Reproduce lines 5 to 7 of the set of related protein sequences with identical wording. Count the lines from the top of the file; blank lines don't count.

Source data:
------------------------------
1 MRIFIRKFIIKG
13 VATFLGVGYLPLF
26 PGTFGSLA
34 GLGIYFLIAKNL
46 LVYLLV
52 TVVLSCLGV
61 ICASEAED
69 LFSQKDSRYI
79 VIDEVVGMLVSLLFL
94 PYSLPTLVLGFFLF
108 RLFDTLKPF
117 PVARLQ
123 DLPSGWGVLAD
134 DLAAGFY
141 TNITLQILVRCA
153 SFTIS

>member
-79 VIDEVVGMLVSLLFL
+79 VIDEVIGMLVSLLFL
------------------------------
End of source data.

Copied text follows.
46 LVYLLV
52 TVVLSCLGV
61 ICASEAED